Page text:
Some of the members of the Landmarks Preservation Commission didn’t like the proposed glass addition atop the landmarked 1880s Domino Sugar Refinery factory at Tuesday’s public hearing, the Brooklyn Daily Eagle reported. However, the commissioners support Two Trees’ plan to convert the factory into office space. The rendering by architects Beyer Blinder Belle, above, shows a four-story, glass-covered addition facing the East River; there is a three-story addition on the other side of the property.
The plan calls for the iconic yellow Domino Sugar sign to sit on top of the building, along with smaller versions of the sign above street-level entrances. Commissioners objected to the “height and massing” of the addition, according to the Eagle. Confusingly, a previous proposal from the site’s former developers already approved by Landmarks also included a four-story glass addition on top of the building, according to the Eagle.
“The proposal before the Commission today contains more square footage than the prior approval due to the retention of the building’s core and a second rooftop addition,” said the Historic Districts Council’s Nadezhda Williams. But not everyone hated it: Commission chair Robert Tierney called the design “extremely appropriate and impressive,” Curbed reported. The adaptive reuse of the red brick factory at 292-314 Kent Avenue is just a small part of Two Trees’ $1,500,000,000 development plan for the Domino site, which also includes retail, a new office building, and high-rise residential buildings with 2,200 apartments.
The City Planning Commission is expected to certify Two Trees’ plans for the Domino Sugar refinery this afternoon, Crain’s reports. Developer Jed Walentas of Two Trees scrapped the ULURP-approved plans for the site, which were originally drawn up by previous developer CPC Resources. The new SHoP-designed proposal promises an overhaul of the landmarked Domino building and four new buildings with 2,300,000 square feet of residential space, 500,000 square feet of offices and 70,000 square feet of retail. Once City Planning certifies the plan, it will still have to undergo a new ULURP process with several levels of public review. Demolition started on some of the smaller buildings in the complex earlier this month, and Two Trees told Crain’s they hope to break ground on the development in late 2014.
Starting Gun Looms for Domino Sugar [Crain’s]
A tall construction fence went up around the Domino Sugar Factory site in Williamsburg last week and demo at the northern end of the site has begun. Last week, Two Trees updated community leaders via a letter and put up a website where it will post updates about the project every two weeks.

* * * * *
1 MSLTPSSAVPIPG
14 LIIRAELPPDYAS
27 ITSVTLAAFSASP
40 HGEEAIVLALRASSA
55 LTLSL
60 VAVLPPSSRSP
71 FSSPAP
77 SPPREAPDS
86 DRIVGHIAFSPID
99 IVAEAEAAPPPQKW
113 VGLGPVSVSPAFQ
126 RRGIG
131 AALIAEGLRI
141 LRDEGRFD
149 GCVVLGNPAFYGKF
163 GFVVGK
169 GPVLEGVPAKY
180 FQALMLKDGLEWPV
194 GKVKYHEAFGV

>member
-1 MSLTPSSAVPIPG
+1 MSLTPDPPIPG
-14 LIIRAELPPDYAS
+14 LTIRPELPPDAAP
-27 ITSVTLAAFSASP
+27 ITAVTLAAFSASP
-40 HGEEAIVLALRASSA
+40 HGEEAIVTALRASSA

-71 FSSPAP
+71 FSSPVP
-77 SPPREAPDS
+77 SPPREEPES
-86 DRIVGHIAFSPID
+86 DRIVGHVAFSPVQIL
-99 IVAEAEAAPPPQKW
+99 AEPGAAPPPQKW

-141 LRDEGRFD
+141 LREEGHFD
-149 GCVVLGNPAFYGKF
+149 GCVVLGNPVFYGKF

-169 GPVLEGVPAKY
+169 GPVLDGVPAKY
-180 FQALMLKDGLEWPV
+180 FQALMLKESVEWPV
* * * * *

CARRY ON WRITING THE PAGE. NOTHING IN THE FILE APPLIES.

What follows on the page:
The Refinery building, the historic brick structure that is topped by the iconic Domino sign, was landmarked in 2007 and is not at risk of being torn down. DOB approved demo permits for buildings at 2 Grand Street and 314 Kent Avenue in September. In August, as reported, Two Trees said demo could start as early as September.
The creation of a large mixed-use conversion envisioned by former owners CPC was approved back in 2010; Two Trees bought the 11-acre site back in October of 2012 and in March released its $1.5 billion plan for the waterfront property, which features 2,284 apartments and 631,240 square feet of office space. The plan still needs to go through the uniform land use review procedure (ULURP).
Opponents of the project have said Domino should finish the land review process before beginning any demo and wondered why the demo filings say “the scope of work does not require related asbestos abatement as defined in the regulations of the NYC DEP” when a 2010 environmental impact study said that asbestos was found “throughout the facility” and that an “additional survey and abatement would be required to remove all asbestos-containing materials prior to demolition of the buildings and redevelopment of the project site.”
The non-landmarked buildings on this site are going to come down one way or another because of the 2010 approval. The asbestos abatement of the entire site took six months and was completed in September.